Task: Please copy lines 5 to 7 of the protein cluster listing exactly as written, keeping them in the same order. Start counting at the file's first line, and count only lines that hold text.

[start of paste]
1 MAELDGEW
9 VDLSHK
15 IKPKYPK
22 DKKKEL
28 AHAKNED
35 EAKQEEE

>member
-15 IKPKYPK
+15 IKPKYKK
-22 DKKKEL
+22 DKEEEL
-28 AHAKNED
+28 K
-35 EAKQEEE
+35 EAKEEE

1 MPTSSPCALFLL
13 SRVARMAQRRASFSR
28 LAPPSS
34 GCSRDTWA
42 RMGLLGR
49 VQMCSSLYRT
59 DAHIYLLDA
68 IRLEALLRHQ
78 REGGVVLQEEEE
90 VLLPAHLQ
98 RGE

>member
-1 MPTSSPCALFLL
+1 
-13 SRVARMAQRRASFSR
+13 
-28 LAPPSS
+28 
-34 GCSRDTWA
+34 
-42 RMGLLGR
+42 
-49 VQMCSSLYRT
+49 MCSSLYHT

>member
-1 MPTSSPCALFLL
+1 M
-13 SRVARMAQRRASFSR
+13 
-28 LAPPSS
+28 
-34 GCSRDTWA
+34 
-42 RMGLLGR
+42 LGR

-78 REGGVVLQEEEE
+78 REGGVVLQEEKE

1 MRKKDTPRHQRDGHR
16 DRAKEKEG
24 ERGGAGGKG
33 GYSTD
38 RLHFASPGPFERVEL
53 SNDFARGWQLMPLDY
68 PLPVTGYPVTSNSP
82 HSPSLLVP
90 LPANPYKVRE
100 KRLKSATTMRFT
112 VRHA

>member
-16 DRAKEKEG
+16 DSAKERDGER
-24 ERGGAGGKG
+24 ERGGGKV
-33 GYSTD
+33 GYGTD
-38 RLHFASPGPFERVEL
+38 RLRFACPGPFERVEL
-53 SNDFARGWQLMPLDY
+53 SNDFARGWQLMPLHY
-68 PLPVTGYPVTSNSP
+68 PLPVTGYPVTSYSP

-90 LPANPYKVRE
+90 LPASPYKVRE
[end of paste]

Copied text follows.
28 AHAKNED
35 EAKQEEE

>member